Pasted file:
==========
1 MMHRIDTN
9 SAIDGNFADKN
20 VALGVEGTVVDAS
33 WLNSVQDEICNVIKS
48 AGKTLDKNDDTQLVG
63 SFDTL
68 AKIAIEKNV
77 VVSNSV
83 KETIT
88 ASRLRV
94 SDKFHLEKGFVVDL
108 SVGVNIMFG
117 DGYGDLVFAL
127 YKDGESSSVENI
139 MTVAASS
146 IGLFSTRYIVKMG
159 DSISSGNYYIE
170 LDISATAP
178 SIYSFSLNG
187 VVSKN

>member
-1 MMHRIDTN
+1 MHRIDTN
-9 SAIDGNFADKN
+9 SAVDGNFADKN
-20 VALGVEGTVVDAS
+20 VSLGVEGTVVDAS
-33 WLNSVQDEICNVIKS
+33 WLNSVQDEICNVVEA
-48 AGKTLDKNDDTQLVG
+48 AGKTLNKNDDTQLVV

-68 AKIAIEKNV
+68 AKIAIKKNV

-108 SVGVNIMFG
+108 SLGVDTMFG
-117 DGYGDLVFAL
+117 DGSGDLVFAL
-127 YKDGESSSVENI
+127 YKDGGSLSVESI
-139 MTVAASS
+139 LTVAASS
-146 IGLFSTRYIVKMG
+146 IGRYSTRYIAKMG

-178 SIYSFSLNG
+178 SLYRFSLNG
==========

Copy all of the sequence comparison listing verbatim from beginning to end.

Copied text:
1 MMHRIDTN
9 SAIDGNFADKN
20 VALGVEGTVVDAS
33 WLNSVQDEICNVIKS
48 AGKTLDKNDDTQLVG
63 SFDTL
68 AKIAIEKNV
77 VVSNSV
83 KETIT
88 ASRLRV
94 SDKFHLEKGFVVDL
108 SVGVNIMFG
117 DGYGDLVFAL
127 YKDGESSSVENI
139 MTVAASS
146 IGLFSTRYIVKMG
159 DSISSGNYYIE
170 LDISATAP
178 SIYSFSLNG
187 VVSKN

>member
-1 MMHRIDTN
+1 MHRIDTN
-9 SAIDGNFADKN
+9 SAVDGNFADKN
-20 VALGVEGTVVDAS
+20 VSLGVEGTVVDAS
-33 WLNSVQDEICNVIKS
+33 WLNSVQDEICNVVEA
-48 AGKTLDKNDDTQLVG
+48 AGKTLNKNDDTQLVV

-68 AKIAIEKNV
+68 AKIAIKKNV

-108 SVGVNIMFG
+108 SLGVDTMFG
-117 DGYGDLVFAL
+117 DGSGDLVFAL
-127 YKDGESSSVENI
+127 YKDGGSLSVESI
-139 MTVAASS
+139 LTVAASS
-146 IGLFSTRYIVKMG
+146 IGRYSTRYIAKMG

-178 SIYSFSLNG
+178 SLYRFSLNG